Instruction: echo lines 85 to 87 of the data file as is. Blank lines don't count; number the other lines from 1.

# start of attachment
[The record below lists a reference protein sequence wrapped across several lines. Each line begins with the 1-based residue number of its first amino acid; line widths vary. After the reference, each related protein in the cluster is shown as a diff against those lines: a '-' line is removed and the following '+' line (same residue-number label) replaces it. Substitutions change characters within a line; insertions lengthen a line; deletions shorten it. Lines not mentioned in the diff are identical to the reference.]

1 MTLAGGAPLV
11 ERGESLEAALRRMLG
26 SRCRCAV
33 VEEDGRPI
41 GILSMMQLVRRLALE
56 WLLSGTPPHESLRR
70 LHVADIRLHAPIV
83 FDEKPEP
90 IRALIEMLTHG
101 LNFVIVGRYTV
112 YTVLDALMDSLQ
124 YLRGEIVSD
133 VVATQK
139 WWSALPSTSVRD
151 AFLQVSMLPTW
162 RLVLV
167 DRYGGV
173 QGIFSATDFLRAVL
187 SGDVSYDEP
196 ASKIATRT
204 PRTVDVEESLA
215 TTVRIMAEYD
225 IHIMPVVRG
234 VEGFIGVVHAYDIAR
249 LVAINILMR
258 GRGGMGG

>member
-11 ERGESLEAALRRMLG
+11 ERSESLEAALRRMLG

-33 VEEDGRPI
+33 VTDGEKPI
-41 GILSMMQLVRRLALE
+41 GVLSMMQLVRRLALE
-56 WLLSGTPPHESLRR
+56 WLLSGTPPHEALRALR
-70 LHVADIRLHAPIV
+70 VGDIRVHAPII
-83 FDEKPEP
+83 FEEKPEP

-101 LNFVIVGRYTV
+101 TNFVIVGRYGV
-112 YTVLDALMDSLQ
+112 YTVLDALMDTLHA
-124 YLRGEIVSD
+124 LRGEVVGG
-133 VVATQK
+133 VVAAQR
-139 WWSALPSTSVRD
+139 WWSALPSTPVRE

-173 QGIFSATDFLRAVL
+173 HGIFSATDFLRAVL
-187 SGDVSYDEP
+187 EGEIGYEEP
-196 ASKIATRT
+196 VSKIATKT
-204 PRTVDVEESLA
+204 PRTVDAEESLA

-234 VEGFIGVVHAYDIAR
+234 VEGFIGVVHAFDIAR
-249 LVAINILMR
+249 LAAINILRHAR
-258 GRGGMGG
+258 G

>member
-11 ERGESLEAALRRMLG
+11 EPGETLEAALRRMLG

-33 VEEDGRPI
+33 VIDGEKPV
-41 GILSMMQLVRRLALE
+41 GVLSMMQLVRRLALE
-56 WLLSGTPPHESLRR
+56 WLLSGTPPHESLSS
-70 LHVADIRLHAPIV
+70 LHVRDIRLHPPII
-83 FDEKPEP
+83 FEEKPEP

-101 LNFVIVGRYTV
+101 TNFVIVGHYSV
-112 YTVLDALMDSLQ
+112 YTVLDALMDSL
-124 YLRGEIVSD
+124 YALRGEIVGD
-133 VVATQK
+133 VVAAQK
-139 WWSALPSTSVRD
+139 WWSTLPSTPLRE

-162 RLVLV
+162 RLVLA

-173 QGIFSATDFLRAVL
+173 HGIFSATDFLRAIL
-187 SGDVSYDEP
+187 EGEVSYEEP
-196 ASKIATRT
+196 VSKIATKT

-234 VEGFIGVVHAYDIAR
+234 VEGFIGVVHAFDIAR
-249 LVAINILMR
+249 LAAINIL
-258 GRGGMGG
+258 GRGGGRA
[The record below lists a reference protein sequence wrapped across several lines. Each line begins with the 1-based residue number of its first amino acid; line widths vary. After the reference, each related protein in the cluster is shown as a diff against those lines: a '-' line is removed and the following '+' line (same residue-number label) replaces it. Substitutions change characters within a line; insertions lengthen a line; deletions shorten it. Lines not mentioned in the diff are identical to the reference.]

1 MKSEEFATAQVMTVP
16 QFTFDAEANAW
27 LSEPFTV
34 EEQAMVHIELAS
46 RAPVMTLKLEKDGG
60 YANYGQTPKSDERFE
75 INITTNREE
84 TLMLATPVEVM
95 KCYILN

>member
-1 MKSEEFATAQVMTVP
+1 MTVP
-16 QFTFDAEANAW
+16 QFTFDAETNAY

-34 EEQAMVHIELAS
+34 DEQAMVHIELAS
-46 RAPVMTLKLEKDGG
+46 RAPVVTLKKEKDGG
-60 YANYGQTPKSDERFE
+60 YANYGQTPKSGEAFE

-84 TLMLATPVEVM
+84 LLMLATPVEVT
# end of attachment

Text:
+133 VVAAQK
-139 WWSALPSTSVRD
+139 WWSTLPSTPLRE